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Will Goldman Become the Next Public Hedge Fund?

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[Editor’s Note: We’re launching some new regular features and “The Big Idea” is the first of them. That nifty logo you see to the left will tip you off that we’re about to engage in speculation, guess-work and commentary about the Big Idea of the day, the week or the month. This isn’t the realm of breaking news or even linking to news broken elsewhere. The inaugural Big Idea begins by asking what seems an obvious question in light of all the talk of hedge funds and private equity firms going public: What about Goldman Sachs?]
"Will a hedge fund become the next Goldman Sachs," asks Jenny Anderson in today’s super special DealBook Section of the New York Times. There are all sorts of problems with this idea, not the least of which is that while the hedge fund in question—Citadel—is growing in all sorts of new and strange ways it hardly seems to be growing into anything like a full-fledged investment bank. “Citadel has elements of an investment bank disguised as a hedge fund, minus the investment bankers,” Jenny admits. So, yeah. No. Not an investment bank. Not Goldman Sachs.
We can't help but wonder, "Could this work the other way around?" With all the talk of hedge funds and private equity going public, one story that’s been overlooked is the possibility that Goldman Sachs might spin off its hedge fund business. Goldman broke new ground when it abandoned its traditional partnership structure and let the public buy pieces of its equity at the turn of the century. But that was then, and this is now. And surely Goldman Sachs has not reached its Hegelian end-state. The end of history of the history of Goldman is a ways off yet, and the next step might be a spin-off of its profitable trading business.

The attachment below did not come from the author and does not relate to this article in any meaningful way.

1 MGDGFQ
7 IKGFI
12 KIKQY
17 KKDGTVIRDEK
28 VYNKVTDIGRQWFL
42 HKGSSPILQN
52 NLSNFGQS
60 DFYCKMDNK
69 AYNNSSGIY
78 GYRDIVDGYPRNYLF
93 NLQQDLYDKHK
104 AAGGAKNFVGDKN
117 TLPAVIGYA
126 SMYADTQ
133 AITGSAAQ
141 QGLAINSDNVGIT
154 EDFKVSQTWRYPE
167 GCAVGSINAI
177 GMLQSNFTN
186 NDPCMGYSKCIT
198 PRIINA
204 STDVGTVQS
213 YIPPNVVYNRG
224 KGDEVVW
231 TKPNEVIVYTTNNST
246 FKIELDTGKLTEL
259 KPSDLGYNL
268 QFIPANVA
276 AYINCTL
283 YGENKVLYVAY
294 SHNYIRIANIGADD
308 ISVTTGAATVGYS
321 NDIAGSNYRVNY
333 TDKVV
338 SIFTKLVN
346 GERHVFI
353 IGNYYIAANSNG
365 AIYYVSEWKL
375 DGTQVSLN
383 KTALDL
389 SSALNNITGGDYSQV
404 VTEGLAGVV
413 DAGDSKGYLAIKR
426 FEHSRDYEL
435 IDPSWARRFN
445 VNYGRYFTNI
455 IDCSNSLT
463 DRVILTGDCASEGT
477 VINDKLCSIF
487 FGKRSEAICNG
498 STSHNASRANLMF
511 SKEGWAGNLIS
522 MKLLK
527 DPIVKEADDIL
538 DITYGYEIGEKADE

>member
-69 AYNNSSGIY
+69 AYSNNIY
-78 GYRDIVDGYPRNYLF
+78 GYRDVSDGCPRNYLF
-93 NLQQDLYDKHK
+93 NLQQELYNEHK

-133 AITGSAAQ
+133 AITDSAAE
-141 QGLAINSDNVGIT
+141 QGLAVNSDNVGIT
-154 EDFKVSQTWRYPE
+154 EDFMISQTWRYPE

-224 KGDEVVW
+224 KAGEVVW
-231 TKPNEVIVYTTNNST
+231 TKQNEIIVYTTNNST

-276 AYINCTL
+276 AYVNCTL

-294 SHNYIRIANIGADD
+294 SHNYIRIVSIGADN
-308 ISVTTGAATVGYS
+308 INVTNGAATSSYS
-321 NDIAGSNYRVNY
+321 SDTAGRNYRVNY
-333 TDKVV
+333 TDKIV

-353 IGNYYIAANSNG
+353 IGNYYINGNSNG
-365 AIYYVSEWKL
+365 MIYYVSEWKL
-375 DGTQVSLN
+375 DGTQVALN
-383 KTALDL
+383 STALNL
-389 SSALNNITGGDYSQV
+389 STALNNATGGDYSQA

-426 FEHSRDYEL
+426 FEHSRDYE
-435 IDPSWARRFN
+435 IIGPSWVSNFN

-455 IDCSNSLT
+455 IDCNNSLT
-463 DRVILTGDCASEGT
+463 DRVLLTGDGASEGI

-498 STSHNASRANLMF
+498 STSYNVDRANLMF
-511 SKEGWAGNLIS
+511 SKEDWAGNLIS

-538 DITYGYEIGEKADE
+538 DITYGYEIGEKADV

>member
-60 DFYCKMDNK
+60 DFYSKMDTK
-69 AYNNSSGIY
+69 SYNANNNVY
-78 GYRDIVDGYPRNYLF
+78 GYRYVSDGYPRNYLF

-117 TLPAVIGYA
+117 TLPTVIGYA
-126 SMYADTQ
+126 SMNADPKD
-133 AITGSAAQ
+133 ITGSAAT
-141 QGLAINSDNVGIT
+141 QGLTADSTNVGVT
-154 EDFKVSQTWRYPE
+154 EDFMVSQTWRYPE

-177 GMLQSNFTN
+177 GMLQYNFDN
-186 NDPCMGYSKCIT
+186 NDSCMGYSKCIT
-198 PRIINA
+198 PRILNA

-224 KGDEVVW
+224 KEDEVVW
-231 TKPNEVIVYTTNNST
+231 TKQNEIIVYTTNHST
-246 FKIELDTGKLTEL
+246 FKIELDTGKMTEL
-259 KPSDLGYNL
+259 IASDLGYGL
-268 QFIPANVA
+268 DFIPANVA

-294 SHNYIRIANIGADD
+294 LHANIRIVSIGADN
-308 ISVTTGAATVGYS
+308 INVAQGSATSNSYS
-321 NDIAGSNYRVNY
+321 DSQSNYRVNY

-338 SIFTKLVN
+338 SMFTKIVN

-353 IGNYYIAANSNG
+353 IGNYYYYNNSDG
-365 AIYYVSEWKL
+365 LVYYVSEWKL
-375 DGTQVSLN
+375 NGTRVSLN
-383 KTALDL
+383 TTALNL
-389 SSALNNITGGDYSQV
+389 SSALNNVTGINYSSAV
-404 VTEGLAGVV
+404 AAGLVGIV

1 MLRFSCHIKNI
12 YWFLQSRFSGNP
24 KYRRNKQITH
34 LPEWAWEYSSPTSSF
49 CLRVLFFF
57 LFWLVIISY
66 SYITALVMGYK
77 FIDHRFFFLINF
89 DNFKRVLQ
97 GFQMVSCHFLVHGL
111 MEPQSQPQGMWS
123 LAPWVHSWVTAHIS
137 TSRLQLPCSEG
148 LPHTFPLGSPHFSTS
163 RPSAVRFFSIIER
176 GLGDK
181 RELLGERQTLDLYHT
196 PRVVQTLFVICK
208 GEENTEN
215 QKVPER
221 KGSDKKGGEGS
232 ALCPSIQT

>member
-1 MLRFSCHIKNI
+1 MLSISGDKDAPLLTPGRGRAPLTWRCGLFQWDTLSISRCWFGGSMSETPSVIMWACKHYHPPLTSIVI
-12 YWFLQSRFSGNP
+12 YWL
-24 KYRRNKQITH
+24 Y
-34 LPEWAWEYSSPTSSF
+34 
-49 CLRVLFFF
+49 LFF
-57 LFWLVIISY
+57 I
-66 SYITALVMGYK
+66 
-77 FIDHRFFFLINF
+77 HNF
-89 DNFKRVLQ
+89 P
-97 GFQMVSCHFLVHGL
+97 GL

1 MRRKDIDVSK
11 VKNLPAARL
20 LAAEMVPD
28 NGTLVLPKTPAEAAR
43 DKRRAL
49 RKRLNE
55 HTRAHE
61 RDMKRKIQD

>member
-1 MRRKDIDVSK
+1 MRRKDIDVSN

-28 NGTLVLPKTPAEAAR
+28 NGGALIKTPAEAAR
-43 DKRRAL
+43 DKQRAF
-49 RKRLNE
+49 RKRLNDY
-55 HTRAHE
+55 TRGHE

That will come as a shock to some who have come to regard Goldman Sachs as a hedge fund disguised as an investment bank—but is it really so far-fetched? But the proprietary trading business—basically, Goldman trading for Goldman—has been a strong profit and growth engine for the bank, so strong that some wonder whether this piece might be far more valuable as its own entity.
Surely there are some people inside Goldman Sachs proprietary trading business wondering just how much their little corners of the investment bank might be worth if it wasn’t dragged down by the fee-gobblers in investment banking and credit groups. A free-standing GS Prop Trade would surely face some risk from facing the markets without security of Goldman’s other businesses behind it. But these guys are risk machines, and have been ratcheting up their risk tolerance for some time.
Would the rest of Goldman let the traders go? Perhaps. A spin-off might also help the other businesses at Goldman. It could refocus those parts of the firm that remain behind on their core business, and eliminate the always present suspicion that while a clients dealt with one side of Goldman the other side might very well be trading against the client’s interests.
What’s more, it would empower the investment bankers over the part of Goldman they get to keep. With the departure of Hank Paulson and the rise of Lloyd Blankfein and his trader buddies, some other parts of Goldman have been chafing. There were, of course, those old reports of the partners fighting like ferrets. Could divvying up Goldman bring peace to Broad Street?
We haven’t heard anything more than cocktail party chatter along these lines—and we’re not sure you should place all that much confidence in the opinions of the sort of people who attend the sort of cocktail parties we frequent. The recent performance of Global Alpha—down 2 percent for the year when hedge funds have had an average gain of 1.9 percent—probably isn’t exactly lighting a fire beneath the fannies of would be Prop Trading Secessionists. But, you know, it’s in the air.
And we can’t help but smile at the ironic image of Prop Trading stealing away into the night with its own spin-off at the very time when Goldman’s investment bank is out pitching so many other hedge funds and private equity firms on their own IPOs.